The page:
|Cost Effectiveness||New Start vs. No- Build||New Start vs. TSM|
|Incremental Cost per Incremental Passenger||$8.93||$11.41|
Values reflect 2020 ridership forecast and 1997 dollars.
Transit-Supportive Existing Land Use and Future Patterns
The Low-Medium land use rating reflects both the moderate to low densities as well as the relatively few transit-supportive policies that currently exist within the proposed corridor, outside of the Chicago Central Business District (CBD). The North Central Line connects rapidly expanding suburban residential communities in northern portions of Lake County, Illinois to medium and low density employment areas surrounding O’Hare International Airport, and the high-density employment center located in the Chicago CBD. Low-density residential neighborhoods, separation of land uses, and a hierarchical collector/arterial street network characterize development around suburban stations. Exceptions to the low-density characteristics of development along the North Central Line include a new "Neo-Traditional" residential development immediately adjacent to the Vernon Hills and River Grove stations that include several pockets of multi-family housing, as well as nearby retail activity. Regionally, RTA operates a Technical Program that provides funding and informational tools for communities that are interested in creating transit- friendly developments.
The current development characteristics of station area development along the proposed corridor reflect, in part, the relatively recent initiation of Metra service that began on the North Central Line in 1996. The Line utilizes an existing freight rail corridor that passes through the urban periphery of communities in its path. Development characteristics may change in response to the new stations over the long term. Metra, in coordination with local municipalities, provides park and ride lots in close proximity to commuter rail stations on the North Central Line. The 2020 Regional Transportation Plan contains specific policies which encourage higher density development at transit facilities. In the Chicago CBD, which is a primary destination for the North Central Line, the City maintains a ban on new parking structures or lots in the area inside "the Loop." Outside of the CBD, however, few policies exist to restrict parking supply in order to encourage transit use.
Local Financial Commitment
Proposed Non-Section 5309 Share of Total Project Costs: 36%
Metra proposes $130.60 million (64 percent) in Section 5309 New Start funds and $73.40 million (36 percent) in State funds for the proposed North Central Line Upgrade and Improvements.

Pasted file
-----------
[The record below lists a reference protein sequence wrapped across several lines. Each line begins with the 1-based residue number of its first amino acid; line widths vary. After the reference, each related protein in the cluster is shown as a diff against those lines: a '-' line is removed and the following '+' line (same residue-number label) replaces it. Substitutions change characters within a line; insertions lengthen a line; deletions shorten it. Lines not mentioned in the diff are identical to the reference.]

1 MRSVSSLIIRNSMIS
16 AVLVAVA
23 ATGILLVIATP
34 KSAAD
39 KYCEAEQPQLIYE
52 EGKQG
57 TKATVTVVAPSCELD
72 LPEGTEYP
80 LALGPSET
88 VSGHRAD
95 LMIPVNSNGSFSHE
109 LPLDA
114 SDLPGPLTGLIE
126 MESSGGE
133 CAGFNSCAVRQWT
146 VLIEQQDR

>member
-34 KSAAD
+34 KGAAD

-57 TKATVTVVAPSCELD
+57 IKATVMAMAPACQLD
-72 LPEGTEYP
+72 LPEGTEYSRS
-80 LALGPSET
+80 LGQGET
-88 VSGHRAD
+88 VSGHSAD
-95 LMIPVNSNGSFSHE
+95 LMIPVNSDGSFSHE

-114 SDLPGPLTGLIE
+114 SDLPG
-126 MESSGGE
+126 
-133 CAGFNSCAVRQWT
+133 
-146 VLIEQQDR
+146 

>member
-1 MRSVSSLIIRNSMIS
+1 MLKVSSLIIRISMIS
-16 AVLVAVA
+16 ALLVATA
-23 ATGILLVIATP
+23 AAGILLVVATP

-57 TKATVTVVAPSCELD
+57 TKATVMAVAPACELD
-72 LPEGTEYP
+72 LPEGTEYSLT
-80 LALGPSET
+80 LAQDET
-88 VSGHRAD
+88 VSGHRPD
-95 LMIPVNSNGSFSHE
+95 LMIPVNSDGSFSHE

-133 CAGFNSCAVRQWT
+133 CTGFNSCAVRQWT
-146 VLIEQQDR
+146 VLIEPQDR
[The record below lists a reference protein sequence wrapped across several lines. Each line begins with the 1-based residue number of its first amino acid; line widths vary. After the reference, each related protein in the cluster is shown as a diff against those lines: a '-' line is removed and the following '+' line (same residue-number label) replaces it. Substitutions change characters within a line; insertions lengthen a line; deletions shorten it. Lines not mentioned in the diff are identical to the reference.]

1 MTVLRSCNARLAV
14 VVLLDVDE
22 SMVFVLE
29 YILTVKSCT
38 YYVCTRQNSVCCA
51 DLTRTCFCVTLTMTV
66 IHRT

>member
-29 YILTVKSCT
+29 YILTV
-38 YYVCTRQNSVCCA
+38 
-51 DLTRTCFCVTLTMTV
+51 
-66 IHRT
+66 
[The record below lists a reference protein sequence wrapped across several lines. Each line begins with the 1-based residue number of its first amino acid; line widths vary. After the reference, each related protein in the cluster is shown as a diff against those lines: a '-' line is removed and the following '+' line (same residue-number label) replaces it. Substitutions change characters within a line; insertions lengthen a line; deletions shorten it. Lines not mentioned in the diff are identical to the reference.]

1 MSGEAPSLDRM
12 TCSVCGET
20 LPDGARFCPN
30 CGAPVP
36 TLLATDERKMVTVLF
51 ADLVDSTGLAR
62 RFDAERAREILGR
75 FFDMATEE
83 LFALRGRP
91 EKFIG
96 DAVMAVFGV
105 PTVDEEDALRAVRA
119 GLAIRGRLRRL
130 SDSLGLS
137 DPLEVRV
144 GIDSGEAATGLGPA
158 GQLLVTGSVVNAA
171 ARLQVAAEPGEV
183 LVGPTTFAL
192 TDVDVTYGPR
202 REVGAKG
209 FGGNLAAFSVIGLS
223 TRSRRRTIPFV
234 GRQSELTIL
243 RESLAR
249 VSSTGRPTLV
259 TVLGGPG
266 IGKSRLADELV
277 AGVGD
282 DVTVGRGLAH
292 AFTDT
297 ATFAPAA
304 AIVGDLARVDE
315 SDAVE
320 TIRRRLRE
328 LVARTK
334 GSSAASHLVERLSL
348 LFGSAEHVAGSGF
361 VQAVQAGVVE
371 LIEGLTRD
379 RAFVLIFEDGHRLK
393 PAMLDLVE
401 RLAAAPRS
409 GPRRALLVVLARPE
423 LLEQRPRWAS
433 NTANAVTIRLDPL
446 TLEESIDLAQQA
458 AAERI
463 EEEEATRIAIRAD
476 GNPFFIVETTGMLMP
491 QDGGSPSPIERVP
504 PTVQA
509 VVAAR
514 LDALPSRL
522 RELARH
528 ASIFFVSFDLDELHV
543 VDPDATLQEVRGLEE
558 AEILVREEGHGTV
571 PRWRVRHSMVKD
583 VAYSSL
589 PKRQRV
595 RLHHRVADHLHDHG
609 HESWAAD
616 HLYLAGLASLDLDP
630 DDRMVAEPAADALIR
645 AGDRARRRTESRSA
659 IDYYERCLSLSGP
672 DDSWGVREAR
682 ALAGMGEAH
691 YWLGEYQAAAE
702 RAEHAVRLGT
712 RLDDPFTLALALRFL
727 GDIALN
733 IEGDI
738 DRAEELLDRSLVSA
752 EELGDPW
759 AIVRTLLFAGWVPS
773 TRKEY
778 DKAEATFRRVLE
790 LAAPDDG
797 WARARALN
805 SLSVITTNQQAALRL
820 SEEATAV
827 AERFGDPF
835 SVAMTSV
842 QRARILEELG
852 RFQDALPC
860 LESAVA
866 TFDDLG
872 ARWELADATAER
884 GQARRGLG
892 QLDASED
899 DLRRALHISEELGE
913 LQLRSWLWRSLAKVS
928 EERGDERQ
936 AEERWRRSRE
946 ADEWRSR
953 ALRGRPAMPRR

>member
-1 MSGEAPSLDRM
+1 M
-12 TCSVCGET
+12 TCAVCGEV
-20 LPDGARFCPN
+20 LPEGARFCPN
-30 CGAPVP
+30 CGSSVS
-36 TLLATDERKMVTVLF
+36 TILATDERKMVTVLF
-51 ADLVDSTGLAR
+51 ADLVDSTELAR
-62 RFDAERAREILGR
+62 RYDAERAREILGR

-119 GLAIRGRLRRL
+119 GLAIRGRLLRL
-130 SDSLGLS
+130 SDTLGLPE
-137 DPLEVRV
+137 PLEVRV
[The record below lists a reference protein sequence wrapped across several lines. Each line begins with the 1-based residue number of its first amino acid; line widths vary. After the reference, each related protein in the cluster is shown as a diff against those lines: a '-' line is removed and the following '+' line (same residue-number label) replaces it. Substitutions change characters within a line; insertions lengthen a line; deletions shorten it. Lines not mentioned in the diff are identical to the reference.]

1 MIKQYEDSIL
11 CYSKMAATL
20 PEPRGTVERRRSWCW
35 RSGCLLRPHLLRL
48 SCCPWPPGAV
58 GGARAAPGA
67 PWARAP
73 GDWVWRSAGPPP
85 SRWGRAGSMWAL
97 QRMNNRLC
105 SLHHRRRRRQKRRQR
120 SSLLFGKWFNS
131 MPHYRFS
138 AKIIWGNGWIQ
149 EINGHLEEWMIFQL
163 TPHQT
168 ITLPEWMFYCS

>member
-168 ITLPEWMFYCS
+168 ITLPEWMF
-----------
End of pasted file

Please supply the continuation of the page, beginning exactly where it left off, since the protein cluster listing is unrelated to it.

Stability and Reliability of Capital Financing Plan
The Medium capital plan rating reflects that Metra is reasonably financially capable to provide the non-Section 5309 share of project costs. However, a proposed financial plan was not submitted to FTA for review. The financial capacity of Metra is considered strong. A financial plan outlining the combination of federal, state, local sources will prepared during the next phase project development. Metra, through its relationship with the RTA, has a successful history of advancing capital projects that have required significant resources beyond the federal formala and rail modernization program. Metra relies on its own resources from sales tax receipts and farebox revenue to provide significant funding for its capital program. Farebox revenue dedicated to capital expenditures is considered an innovating financing tool, which generated $8 million in 1997. Metra would have to commit this revenue source over seven to eight years to provide the local share for the project. A combination of Federal, state and local grants from Metra’s retained earnings usually fund capital expenditures. Metra had cash and cash equivalents of $56 million as of December 31, 1997. The State of Illinois General Assembly typically provides about $40 million each year to fund public transportation capital projects in northeastern Illinois. Metra’s share is approximately $14 million. Metra also receives annual allocations of dedicated sales tax revenues from the RTA. Metra estimates that communities that directly benefit from the proposed project will contribute $17 million in Federal flexible funding to the project.
Stability and Reliability of Operating Finance Plan
The High operating plan rating reflects the strong financial structure of existing operations of Metra and the availability of existing resources to assist with potential operational funding deficits. This is one of three new start projects that Metra has under development. A financial plan, focusing on each proposed new start project outlining the funding and operating mechanisms will be finalized during the next phase of project development. As provided under the Regional Transportation Authority (RTA) Act, Metra was established in 1980 to serve as RTA’s operating rail corporation. Metra receives revenues directly from the operation of Rock Island, Milwaukee Road, Metra Electric, Heritage Corridor, North Central Line, and the Southwest Service Line, as well as financial operating assistance from the RTA. Metra demonstrates strong financial capacity to support operations of the proposed project in addition to ongoing system operations. Metra is proposing operating budgets through the year 2001 that will attain a 55 percent revenue recovery ratio. The North Central Line upgrade will require an operating subsidy of $5.5 million (1997 dollars). This represents an increase of 0.3 percent in operating assistance requirements. Metra’s share of RTA’s sales tax revenues is projected to increase by approximately 4 percent during this time period.
Locally Proposed Financing Plan
(Reported in $1997)
|Proposed Source of Funds||Total Funding
|Appropriations to Date|
|Federal: Section 5309 New Starts||$106.53||$2.98 million appropriated through FY 1999|
Note: Funding proposal reflects assumptions made by project sponsors, and are not DOT or FTA assumptions. Totals may not add due to rounding.